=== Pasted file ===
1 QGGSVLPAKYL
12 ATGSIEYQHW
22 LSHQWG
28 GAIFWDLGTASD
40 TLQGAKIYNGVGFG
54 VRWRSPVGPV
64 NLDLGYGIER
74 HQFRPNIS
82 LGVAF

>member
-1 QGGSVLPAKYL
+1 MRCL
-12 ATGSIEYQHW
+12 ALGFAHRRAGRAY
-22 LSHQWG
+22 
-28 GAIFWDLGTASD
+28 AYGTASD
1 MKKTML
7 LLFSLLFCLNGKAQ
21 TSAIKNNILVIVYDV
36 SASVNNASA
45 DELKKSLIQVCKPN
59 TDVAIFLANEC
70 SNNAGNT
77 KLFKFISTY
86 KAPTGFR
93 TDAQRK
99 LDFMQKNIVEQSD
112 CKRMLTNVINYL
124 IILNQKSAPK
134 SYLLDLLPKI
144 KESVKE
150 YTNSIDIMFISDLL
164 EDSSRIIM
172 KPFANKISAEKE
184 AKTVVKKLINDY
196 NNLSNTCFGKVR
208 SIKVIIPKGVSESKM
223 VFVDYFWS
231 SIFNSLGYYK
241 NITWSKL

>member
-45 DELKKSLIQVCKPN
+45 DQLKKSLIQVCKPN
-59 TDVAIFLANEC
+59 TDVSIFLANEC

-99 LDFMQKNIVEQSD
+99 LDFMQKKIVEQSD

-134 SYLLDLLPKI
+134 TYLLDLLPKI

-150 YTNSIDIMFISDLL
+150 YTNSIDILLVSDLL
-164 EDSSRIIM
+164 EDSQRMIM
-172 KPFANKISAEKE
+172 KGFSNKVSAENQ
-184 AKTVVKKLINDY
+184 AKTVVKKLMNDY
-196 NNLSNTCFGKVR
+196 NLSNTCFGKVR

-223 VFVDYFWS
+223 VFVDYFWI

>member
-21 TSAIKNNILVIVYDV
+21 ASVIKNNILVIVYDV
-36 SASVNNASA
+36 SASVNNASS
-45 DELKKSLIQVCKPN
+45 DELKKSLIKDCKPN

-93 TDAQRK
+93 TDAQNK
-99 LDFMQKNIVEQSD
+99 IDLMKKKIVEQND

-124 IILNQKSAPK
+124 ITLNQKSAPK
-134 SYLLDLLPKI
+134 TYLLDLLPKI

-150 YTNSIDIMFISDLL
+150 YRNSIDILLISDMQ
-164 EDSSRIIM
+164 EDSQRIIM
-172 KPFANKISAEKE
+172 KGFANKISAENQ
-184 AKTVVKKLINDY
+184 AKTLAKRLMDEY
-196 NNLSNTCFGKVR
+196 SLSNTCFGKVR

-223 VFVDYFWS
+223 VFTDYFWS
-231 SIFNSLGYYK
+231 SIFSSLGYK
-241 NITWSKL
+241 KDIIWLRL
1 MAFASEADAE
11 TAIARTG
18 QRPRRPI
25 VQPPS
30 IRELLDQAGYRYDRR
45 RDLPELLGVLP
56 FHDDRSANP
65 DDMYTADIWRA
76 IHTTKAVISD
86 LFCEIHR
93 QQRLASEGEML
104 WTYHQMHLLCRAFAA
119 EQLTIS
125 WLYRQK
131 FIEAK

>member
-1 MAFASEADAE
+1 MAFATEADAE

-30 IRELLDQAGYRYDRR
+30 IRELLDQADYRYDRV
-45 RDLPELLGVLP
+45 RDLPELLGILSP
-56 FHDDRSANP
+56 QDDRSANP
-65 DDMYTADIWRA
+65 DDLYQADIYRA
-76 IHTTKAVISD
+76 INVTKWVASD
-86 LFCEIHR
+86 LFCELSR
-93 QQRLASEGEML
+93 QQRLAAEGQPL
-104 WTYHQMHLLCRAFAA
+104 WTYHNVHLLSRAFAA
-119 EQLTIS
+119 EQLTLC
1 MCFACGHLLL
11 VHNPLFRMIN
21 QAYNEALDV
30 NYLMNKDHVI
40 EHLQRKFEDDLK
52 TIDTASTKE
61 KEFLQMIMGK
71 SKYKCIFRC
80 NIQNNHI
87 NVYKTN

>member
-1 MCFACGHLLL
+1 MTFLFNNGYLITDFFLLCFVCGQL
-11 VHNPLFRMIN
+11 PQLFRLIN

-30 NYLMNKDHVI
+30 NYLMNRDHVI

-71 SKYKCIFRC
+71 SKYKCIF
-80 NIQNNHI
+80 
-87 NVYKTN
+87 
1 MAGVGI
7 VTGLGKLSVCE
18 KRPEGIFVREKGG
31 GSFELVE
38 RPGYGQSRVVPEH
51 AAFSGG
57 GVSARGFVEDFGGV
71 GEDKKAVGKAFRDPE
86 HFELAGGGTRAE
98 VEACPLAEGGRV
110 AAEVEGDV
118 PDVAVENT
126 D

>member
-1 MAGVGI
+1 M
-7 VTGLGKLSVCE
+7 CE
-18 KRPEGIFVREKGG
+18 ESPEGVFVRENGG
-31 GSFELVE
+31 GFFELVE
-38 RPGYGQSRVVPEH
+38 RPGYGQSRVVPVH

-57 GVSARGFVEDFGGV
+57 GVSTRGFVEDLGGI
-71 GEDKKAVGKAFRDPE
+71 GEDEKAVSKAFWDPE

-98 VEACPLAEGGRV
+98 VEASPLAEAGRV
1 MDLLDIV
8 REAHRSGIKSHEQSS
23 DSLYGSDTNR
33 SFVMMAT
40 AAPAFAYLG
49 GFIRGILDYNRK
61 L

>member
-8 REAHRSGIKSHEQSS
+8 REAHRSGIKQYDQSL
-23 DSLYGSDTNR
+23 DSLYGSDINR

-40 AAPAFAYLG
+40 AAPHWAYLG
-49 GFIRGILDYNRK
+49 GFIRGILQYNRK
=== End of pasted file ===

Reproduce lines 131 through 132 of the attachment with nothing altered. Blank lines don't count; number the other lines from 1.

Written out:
1 MCFACGHLLL
11 VHNPLFRMIN